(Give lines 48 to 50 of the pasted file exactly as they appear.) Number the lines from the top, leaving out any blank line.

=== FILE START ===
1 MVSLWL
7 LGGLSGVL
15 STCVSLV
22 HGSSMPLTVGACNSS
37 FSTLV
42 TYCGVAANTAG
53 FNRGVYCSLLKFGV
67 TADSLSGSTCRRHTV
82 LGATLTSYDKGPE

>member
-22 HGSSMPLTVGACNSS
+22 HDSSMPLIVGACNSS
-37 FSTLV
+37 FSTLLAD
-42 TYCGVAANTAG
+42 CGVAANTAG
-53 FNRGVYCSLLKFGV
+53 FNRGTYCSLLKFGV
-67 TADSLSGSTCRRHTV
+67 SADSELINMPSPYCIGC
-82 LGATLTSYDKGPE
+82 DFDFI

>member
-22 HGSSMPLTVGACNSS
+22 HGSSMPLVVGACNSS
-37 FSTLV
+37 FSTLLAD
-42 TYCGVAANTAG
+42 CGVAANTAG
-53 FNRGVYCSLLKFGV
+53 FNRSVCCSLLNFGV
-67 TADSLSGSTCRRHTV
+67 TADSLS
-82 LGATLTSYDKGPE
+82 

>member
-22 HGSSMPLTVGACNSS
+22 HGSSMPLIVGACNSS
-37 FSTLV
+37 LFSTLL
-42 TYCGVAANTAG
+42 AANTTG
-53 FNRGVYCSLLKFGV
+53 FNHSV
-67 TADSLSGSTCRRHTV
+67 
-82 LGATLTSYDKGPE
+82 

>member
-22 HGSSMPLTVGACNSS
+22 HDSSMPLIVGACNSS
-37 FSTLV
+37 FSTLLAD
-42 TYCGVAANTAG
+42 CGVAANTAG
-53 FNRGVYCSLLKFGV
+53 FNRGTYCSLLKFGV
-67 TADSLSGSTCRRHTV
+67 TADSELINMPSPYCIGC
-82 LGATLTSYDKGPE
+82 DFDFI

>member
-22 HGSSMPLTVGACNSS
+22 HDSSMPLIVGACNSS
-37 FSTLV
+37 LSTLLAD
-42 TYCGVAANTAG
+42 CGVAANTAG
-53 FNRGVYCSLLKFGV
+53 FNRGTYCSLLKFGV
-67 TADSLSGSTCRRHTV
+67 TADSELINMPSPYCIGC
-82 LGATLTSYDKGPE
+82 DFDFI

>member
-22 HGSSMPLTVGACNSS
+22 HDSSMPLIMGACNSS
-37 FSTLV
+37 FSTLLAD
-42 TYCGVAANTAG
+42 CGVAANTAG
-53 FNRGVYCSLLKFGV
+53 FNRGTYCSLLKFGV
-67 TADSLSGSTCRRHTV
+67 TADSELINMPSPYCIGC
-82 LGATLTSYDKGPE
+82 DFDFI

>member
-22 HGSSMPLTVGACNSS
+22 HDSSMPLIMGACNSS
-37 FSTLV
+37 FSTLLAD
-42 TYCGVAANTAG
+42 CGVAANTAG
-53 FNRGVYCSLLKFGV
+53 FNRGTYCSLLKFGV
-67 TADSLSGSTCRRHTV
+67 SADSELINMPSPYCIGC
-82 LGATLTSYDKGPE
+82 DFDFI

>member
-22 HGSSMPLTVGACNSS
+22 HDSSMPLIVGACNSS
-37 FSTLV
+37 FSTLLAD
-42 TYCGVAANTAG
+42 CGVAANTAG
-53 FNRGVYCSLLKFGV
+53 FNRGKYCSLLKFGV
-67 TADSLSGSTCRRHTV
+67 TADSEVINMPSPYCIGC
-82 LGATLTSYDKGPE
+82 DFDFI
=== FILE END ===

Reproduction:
+82 

>member
-22 HGSSMPLTVGACNSS